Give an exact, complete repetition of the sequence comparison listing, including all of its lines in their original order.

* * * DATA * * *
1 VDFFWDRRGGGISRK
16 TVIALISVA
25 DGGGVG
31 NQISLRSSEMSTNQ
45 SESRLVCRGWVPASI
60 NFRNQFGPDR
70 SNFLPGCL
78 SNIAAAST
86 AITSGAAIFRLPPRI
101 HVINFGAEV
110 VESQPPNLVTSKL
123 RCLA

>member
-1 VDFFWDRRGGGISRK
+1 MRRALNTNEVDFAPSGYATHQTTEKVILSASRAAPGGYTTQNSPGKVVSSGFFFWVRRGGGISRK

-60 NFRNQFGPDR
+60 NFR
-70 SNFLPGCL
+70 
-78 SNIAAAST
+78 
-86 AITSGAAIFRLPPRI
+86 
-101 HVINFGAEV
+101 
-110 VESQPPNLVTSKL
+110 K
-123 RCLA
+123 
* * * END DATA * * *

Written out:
1 VDFFWDRRGGGISRK
16 TVIALISVA
25 DGGGVG
31 NQISLRSSEMSTNQ
45 SESRLVCRGWVPASI
60 NFRNQFGPDR
70 SNFLPGCL
78 SNIAAAST
86 AITSGAAIFRLPPRI
101 HVINFGAEV
110 VESQPPNLVTSKL
123 RCLA

>member
-1 VDFFWDRRGGGISRK
+1 MRRALNTNEVDFAPSGYATHQTTEKVILSASRAAPGGYTTQNSPGKVVSSGFFFWVRRGGGISRK

-60 NFRNQFGPDR
+60 NFR
-70 SNFLPGCL
+70 
-78 SNIAAAST
+78 
-86 AITSGAAIFRLPPRI
+86 
-101 HVINFGAEV
+101 
-110 VESQPPNLVTSKL
+110 K
-123 RCLA
+123 